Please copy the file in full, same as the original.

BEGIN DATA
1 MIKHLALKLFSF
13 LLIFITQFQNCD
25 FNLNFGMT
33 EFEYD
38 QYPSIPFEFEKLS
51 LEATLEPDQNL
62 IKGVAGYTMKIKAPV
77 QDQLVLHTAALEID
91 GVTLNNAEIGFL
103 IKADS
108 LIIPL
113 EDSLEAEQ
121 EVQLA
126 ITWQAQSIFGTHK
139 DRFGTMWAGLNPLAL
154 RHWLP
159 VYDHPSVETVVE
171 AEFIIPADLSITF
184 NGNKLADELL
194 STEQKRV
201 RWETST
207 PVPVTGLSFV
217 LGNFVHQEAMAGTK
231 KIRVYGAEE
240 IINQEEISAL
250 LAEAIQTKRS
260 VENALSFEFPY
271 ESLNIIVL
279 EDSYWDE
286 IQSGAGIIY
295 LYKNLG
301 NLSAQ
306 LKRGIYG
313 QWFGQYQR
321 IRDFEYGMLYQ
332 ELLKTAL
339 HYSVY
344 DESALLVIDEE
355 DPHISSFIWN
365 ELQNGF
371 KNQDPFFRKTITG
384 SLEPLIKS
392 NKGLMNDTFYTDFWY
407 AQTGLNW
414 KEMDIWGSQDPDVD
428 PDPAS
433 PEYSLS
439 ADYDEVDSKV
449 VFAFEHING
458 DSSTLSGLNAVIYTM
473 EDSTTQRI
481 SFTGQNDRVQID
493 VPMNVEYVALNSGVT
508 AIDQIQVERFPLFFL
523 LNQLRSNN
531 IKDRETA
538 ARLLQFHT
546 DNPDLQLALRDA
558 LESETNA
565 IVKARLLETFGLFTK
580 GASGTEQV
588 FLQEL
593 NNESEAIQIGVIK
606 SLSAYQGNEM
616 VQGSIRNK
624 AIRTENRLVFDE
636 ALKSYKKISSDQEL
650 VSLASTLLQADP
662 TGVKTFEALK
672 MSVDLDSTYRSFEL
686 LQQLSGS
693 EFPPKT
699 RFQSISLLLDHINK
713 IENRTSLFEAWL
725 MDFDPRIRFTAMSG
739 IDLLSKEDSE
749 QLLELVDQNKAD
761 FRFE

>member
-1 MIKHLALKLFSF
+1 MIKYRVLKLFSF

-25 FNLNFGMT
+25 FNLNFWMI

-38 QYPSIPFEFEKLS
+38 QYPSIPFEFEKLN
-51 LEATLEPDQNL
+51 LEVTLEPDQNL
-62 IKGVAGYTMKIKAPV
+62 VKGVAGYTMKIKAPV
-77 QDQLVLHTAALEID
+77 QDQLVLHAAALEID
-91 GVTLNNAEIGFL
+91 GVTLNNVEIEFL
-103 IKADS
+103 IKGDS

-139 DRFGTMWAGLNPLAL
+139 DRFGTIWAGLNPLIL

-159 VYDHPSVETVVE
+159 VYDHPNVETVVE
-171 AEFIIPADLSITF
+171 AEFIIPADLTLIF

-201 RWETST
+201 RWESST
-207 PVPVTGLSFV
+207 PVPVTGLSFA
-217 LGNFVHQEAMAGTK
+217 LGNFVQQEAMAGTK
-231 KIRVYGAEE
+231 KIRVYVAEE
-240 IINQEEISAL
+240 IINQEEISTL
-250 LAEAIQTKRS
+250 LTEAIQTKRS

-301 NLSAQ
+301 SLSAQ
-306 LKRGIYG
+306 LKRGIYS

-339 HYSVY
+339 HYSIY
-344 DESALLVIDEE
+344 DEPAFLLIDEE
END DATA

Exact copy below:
1 MIKHLALKLFSF
13 LLIFITQFQNCD
25 FNLNFGMT
33 EFEYD
38 QYPSIPFEFEKLS
51 LEATLEPDQNL
62 IKGVAGYTMKIKAPV
77 QDQLVLHTAALEID
91 GVTLNNAEIGFL
103 IKADS
108 LIIPL
113 EDSLEAEQ
121 EVQLA
126 ITWQAQSIFGTHK
139 DRFGTMWAGLNPLAL
154 RHWLP
159 VYDHPSVETVVE
171 AEFIIPADLSITF
184 NGNKLADELL
194 STEQKRV
201 RWETST
207 PVPVTGLSFV
217 LGNFVHQEAMAGTK
231 KIRVYGAEE
240 IINQEEISAL
250 LAEAIQTKRS
260 VENALSFEFPY
271 ESLNIIVL
279 EDSYWDE
286 IQSGAGIIY
295 LYKNLG
301 NLSAQ
306 LKRGIYG
313 QWFGQYQR
321 IRDFEYGMLYQ
332 ELLKTAL
339 HYSVY
344 DESALLVIDEE
355 DPHISSFIWN
365 ELQNGF
371 KNQDPFFRKTITG
384 SLEPLIKS
392 NKGLMNDTFYTDFWY
407 AQTGLNW
414 KEMDIWGSQDPDVD
428 PDPAS
433 PEYSLS
439 ADYDEVDSKV
449 VFAFEHING
458 DSSTLSGLNAVIYTM
473 EDSTTQRI
481 SFTGQNDRVQID
493 VPMNVEYVALNSGVT
508 AIDQIQVERFPLFFL
523 LNQLRSNN
531 IKDRETA
538 ARLLQFHT
546 DNPDLQLALRDA
558 LESETNA
565 IVKARLLETFGLFTK
580 GASGTEQV
588 FLQEL
593 NNESEAIQIGVIK
606 SLSAYQGNEM
616 VQGSIRNK
624 AIRTENRLVFDE
636 ALKSYKKISSDQEL
650 VSLASTLLQADP
662 TGVKTFEALK
672 MSVDLDSTYRSFEL
686 LQQLSGS
693 EFPPKT
699 RFQSISLLLDHINK
713 IENRTSLFEAWL
725 MDFDPRIRFTAMSG
739 IDLLSKEDSE
749 QLLELVDQNKAD
761 FRFE

>member
-1 MIKHLALKLFSF
+1 MIKYRVLKLFSF

-25 FNLNFGMT
+25 FNLNFWMI

-38 QYPSIPFEFEKLS
+38 QYPSIPFEFEKLN
-51 LEATLEPDQNL
+51 LEVTLEPDQNL
-62 IKGVAGYTMKIKAPV
+62 VKGVAGYTMKIKAPV
-77 QDQLVLHTAALEID
+77 QDQLVLHAAALEID
-91 GVTLNNAEIGFL
+91 GVTLNNVEIEFL
-103 IKADS
+103 IKGDS

-139 DRFGTMWAGLNPLAL
+139 DRFGTIWAGLNPLIL

-159 VYDHPSVETVVE
+159 VYDHPNVETVVE
-171 AEFIIPADLSITF
+171 AEFIIPADLTLIF

-201 RWETST
+201 RWESST
-207 PVPVTGLSFV
+207 PVPVTGLSFA
-217 LGNFVHQEAMAGTK
+217 LGNFVQQEAMAGTK
-231 KIRVYGAEE
+231 KIRVYVAEE
-240 IINQEEISAL
+240 IINQEEISTL
-250 LAEAIQTKRS
+250 LTEAIQTKRS

-301 NLSAQ
+301 SLSAQ
-306 LKRGIYG
+306 LKRGIYS

-339 HYSVY
+339 HYSIY
-344 DESALLVIDEE
+344 DEPAFLLIDEE